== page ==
Dr Kevin Campbell, Programme Director of MSc in Investment Analysis, said: “Our students thoroughly deserve their victory, won in the face of stiff competition. Their achievement is a richly deserved recognition not only of their knowledge of company valuation but of their ability to be creative and to present their ideas in a convincing manner. It is also a reflection of the skills they have developed during their time studying in Stirling Management School and of the quality of support we provide.”

The Management School students’ success comes just months after a team of five MSc students won first place in the UK final of the global CFA (Chartered Financial Analyst) Institute Research Challenge, considered to be the ‘Investment Olympics’ for university students.

Stirling students win global Investment Banking competition Fri, 16 Sep 2016 11:17:00 +0000 New research from the universities of Stirling and Aberdeen suggests that lifting the international ivory trade ban will not protect elephants from poachers.

There has been much debate around the issue of how to regulate the current poaching epidemic, with a suggestion that lifting the existing ban on trade and tightly regulating  may be the solution, but research carried out by scientists shows there is no way to sustainably harvest ivory as the demand is too great.

Professor Phyllis Lee of the University of Stirling and Professor David Lusseau of the University of Aberdeen and have produced a new model to predict how much ivory could be sustainably harvested from elephant populations.

Lee and Lusseau aimed to develop a harvest model that would meet two challenges largely disregarded by systems: hunters harvest individual elephants, not ivory, and most demographic models only consider females when males are preferred targets.

Professor Lee said:  “Some proposals for allowing an international trade in ivory assume that you can source enough to meet current demand from natural deaths alone. Using known death rates for males and females elephants of each age from a healthy population, the actual amount of ivory available from any cause of death could be determined. It was very clear that ivory from natural deaths cannot meet demand.”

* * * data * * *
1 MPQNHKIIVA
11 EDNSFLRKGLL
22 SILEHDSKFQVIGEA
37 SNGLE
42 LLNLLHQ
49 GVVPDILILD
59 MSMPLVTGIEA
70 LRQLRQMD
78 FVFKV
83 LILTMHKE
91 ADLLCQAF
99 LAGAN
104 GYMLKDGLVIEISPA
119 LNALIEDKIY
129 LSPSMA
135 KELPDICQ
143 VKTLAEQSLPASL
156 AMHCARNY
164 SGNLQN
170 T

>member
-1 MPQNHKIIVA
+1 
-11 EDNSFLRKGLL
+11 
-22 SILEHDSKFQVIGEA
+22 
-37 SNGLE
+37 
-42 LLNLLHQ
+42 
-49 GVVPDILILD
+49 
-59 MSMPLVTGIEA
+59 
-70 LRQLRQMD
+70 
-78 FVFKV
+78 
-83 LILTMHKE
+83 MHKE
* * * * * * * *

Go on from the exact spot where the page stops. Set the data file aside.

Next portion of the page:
“Our research shows that if sustainable harvesting cannot be achieved at current levels of demand, then it is the demand that must be managed more effectively.”

Going forward, the team hope to build upon their model, introducing environmental and social demographic effects in the population model as well as developing a better understanding of hunter behaviours and motivations. This will help scientists to explore solutions for sustaining elephant populations into the future.

Professor Lusseau added: “We decided to produce a new, realistic model to define how much ivory could be sustainably harvested from elephant populations due to the fact that CITES (the Convention on International Trade in Endangered Species of Wild Fauna and Flora) is considering the possibility of a legal ivory trade.

“Existing models treat each individual elephant as ‘average’ meaning that they supply an average amount of ivory. The trouble is that this isn’t the way it works. In reality, some elephants supply much more ivory than others, for example, males supply more than females. The amount also increases as elephants age.

“Our estimates tell us that for a healthy, well protected and growing population of about 1350 elephants, we could sustainably harvest ivory from about one big male every year. However the problem occurs when the biggest males have been used, you then need to take several smaller animals to harvest the same amount of ivory the next year, and so on. It takes time to grow ivory, a big male will be 45-55 years old before his tusks have grown to full size. We would need two to three generations of excellent reproduction to replace these ivory-bearing males. The most significant issue is that of demand. If only one male per 1350 elephants is the sustainable harvest, then there is simply no way to meet current demand.”

Going forward, the team hope to build upon their model, introducing environmental and social demographic effects in the population model as well as developing a better understanding of hunter behaviours and motivations. This will help scientists to explore a more sustainable solution for the way elephants can be used in the future.